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The LOT (License on Transfer) Network is a nonprofit organization that was formed to combat patent assertion entities (PAEs), also known as patent trolls, by cross-licensing patents that fall into the hands of PAEs.[1]

LOT Network
Lot Network logo.jpg
Formation2014
TypeNonprofit
PurposeInternational trade
Key people
Ken Seddon, CEO
Websitewww.lotnet.com

Contents

BackgroundEdit

LOT started as a Google-led initiative in 2014, and its founding members were mostly technology companies. Companies from other industries such as finance and automotive have joined the network to protect themselves from the growing threat of PAEs.[2] As of August 2016, LOT Network had more than 70 members and almost half a million patent assets.[3] Notable members of LOT include Google, Red Hat, Uber, Ford, Dropbox, Mazda, General Motors, Honda, CBS, Netflix, JPMorgan Chase, SAP and the Wikimedia Foundation.

The number of patent disputes in the U.S. peaked in 2015, reaching 7,500 cases. According to Unified Patents, two-thirds of these cases were filed by patent trolls.[4] A study out of Boston University found that patent litigation results in direct losses of about $60 billion every year in the U.S.[5]

Underlying agreementEdit

LOT members agree to mutual non-aggression pact in which they pledge that none of their patents will ever be used by a patent troll to sue another member; however, members can still sell patents and sue other members. Cross-licensing of LOT member patents is subject to certain "triggering" events. A triggering event takes place when a patent passes to a PAE, including scenarios in which a LOT company becomes a PAE or is absorbed by a PAE. After the triggering event, the specific patents involved in the event are automatically cross-licensed to all LOT companies, blocking any potential legal action by a PAE. By pooling their patents, member companies provide immunity to one another and deter potential lawsuits from patent trolls.[6] The group also benefits from a network effect: the more members that join, the more attractive membership becomes for other companies.[7]

LOT members pay an annual fee for network membership. The annual fee depends on company revenues, but ranges from $1,500 to $20,000 per year (about the price of a single patent application).[7] On September 1, 2016 LOT announced that it would waive annual membership fees until March 1, 2017 for companies with less than $5 million in annual revenues.[8] This fee structure facilitates membership for startups and smaller companies, which are more frequently targeted by PAEs than large companies.[6] In the event that a larger LOT member acquires a smaller member, the acquired company can pass on its patent license rights to its acquirer.[8]

ReceptionEdit

While LOT helps prevent patent trolling, it does not address low patent quality or hinder companies that attack competitors to stall progress and gain a competitive advantage. Daniel Nazer, a staff attorney at the Electronic Frontier Foundation praised LOT but added a note of caution: “It’s a targeted program that’s good for limiting the supply of patents to the very worst actors who use litigation to shake down people for settlements, but it doesn’t stop problems with patent quality and with operating companies attacking each other.”[7] The Electronic Frontier Foundation alleges that, ultimately, the patent system must be reformed to ensure that the U.S. Patent Office only grants patents for genuine inventions.[9]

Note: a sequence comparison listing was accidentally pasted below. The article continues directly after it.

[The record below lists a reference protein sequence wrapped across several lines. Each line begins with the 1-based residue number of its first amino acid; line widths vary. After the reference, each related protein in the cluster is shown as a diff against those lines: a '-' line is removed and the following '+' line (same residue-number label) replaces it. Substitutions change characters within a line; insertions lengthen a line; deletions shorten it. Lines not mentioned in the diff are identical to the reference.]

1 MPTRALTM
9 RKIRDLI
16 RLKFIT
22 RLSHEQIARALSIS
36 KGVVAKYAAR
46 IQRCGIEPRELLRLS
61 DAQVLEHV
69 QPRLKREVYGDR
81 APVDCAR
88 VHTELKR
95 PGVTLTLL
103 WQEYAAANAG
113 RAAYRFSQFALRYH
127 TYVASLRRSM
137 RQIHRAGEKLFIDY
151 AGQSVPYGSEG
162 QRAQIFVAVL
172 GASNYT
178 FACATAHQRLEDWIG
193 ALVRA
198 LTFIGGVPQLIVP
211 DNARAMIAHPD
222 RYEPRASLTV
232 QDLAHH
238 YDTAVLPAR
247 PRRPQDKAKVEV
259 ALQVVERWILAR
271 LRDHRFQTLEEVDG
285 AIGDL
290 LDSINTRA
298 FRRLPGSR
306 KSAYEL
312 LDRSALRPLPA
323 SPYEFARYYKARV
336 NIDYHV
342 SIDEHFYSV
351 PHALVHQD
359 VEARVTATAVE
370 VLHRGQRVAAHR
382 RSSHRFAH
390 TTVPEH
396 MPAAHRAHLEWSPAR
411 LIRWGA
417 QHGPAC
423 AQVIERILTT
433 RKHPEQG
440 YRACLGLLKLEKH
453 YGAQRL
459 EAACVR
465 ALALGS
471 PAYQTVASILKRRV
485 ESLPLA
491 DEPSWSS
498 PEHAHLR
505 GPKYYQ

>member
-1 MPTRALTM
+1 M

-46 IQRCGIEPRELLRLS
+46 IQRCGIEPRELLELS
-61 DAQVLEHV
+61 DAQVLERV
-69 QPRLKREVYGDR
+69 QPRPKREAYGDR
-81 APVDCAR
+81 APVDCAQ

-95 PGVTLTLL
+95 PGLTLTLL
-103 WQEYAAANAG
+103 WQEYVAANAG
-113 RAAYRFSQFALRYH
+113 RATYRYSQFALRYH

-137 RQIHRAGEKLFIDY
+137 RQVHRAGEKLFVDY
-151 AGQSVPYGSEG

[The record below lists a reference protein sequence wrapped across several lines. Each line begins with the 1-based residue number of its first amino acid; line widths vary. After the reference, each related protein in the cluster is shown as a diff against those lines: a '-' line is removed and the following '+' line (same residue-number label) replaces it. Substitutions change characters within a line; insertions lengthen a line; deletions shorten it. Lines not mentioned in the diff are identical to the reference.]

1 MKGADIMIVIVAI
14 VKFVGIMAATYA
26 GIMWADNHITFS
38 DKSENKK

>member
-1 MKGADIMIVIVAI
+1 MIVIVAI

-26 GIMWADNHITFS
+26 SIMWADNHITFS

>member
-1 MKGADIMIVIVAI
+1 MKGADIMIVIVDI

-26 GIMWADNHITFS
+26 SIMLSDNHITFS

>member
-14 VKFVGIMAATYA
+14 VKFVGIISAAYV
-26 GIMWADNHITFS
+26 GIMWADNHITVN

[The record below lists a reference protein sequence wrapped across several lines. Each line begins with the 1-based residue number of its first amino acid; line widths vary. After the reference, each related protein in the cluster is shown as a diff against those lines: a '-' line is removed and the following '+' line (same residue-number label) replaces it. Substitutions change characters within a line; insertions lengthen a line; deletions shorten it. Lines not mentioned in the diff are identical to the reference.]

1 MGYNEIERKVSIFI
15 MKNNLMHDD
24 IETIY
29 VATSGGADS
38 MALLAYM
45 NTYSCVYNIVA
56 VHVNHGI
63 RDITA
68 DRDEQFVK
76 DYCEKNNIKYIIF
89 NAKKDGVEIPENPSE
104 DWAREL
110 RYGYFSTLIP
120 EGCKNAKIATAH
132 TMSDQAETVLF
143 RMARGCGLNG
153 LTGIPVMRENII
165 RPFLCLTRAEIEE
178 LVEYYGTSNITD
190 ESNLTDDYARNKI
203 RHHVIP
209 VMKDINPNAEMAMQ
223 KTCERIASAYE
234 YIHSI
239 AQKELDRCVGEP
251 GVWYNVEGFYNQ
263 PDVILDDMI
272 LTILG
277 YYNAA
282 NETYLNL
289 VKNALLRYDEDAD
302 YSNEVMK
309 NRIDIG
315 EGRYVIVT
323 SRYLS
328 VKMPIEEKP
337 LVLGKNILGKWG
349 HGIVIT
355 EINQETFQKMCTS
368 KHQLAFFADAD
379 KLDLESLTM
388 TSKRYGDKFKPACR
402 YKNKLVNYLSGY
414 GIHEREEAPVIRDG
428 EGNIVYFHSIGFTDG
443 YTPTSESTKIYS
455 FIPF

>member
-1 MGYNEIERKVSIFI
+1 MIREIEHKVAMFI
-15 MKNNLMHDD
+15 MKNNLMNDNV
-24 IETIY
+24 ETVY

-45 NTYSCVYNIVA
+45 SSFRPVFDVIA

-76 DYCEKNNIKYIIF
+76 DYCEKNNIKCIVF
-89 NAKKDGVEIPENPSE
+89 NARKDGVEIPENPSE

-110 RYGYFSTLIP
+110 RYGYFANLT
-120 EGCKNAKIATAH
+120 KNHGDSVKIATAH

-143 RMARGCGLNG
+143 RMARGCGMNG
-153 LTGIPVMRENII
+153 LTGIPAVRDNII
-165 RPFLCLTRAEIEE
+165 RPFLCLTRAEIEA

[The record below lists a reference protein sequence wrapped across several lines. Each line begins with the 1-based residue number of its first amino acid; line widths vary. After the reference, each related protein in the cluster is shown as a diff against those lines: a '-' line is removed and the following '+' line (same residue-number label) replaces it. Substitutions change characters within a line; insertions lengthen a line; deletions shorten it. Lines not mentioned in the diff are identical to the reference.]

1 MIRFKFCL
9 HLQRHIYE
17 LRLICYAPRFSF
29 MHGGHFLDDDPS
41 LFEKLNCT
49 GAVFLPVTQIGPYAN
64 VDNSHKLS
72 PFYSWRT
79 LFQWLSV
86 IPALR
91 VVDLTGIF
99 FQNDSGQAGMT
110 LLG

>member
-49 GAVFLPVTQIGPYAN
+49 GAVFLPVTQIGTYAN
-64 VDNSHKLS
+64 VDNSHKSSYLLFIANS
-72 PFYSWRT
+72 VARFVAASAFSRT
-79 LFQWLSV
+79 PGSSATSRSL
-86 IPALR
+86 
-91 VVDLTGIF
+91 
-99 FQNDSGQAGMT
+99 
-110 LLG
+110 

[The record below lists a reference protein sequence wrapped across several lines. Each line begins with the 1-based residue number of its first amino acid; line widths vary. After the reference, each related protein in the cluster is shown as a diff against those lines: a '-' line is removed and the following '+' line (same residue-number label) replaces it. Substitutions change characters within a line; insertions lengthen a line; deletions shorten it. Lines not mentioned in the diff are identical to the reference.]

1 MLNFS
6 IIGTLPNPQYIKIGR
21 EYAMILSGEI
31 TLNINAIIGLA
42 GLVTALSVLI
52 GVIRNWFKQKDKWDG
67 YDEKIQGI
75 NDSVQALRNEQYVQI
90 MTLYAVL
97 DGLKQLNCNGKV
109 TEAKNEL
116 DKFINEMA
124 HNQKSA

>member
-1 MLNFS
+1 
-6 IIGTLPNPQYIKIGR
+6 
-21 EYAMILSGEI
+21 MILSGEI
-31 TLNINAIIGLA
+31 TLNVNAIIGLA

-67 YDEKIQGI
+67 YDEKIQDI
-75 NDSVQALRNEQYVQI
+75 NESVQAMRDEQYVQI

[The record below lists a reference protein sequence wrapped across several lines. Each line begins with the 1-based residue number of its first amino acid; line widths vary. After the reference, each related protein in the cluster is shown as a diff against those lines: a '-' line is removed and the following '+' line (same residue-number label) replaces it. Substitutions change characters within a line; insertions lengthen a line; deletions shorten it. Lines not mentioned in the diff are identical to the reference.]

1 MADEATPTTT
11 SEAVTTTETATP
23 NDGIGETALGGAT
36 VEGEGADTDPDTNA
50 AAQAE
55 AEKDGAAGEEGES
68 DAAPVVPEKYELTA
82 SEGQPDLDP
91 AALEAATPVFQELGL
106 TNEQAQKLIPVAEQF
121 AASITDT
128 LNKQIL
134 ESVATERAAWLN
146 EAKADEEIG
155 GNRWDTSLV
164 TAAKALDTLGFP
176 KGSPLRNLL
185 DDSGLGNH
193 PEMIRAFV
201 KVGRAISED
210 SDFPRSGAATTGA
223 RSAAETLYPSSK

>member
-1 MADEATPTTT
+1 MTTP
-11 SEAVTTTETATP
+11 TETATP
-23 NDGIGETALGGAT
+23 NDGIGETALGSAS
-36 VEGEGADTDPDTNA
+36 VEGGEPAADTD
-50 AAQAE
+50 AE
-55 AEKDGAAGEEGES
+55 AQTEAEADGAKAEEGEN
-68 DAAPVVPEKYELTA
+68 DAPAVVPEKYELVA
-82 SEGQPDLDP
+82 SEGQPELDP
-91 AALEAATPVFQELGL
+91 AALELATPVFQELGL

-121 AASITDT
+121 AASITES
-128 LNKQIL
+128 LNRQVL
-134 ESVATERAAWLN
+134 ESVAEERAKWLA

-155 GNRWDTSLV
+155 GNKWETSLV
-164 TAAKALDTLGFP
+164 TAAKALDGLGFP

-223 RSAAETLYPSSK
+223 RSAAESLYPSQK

Intellectual Ventures, a well known PAE, alleges that by buying patents they create a market for invention, thereby helping to revitalize inefficient companies and make innovation profitable.[10] Others, including Ira Blumberg – a former Rambus (a well-known PAE) employee – have countered that any value created by patent trolls is outweighed by settlement costs.[3]

See alsoEdit

ReferencesEdit

  1. ^ Carolyn Said (January 29, 2016). "Firms team up to battle suits by patent trolls". San Francisco Chronicle.
  2. ^ "Why GM and Honda Just Joined a Google-Led Patent Alliance". Fortune. 2016-08-08. Retrieved 2016-08-20.
  3. ^ a b Blumberg, Ira. "Why patent trolls won't give up". TechCrunch. Retrieved 2016-08-25.
  4. ^ "2015 Patent Dispute Report". Retrieved 2016-08-23.
  5. ^ Bessen, James E.; Neuhäusler, Peter; Turner, John L.; Williams, Jonathan W. (2015-03-01). "Trends in Private Patent Costs and Rents for Publicly-Traded United States Firms". Rochester, NY: Social Science Research Network. SSRN 2278255.
  6. ^ a b Medved, Joe. "Why startups need a defensive IP strategy". TechCrunch. Retrieved 2016-08-25.
  7. ^ a b c "Tech, auto companies join forces to thwart patent trolls". Retrieved 2016-08-23.
  8. ^ a b Etherington, Darrell. "LOT Network waives patent troll protection membership fees for startups". TechCrunch. Retrieved 2016-09-01.
  9. ^ "Hacking the Patent System (2016)". 2016-01-26. Retrieved 2016-08-23.
  10. ^ "The Big Idea: Funding Eureka!". Retrieved 2016-08-25.

External linksEdit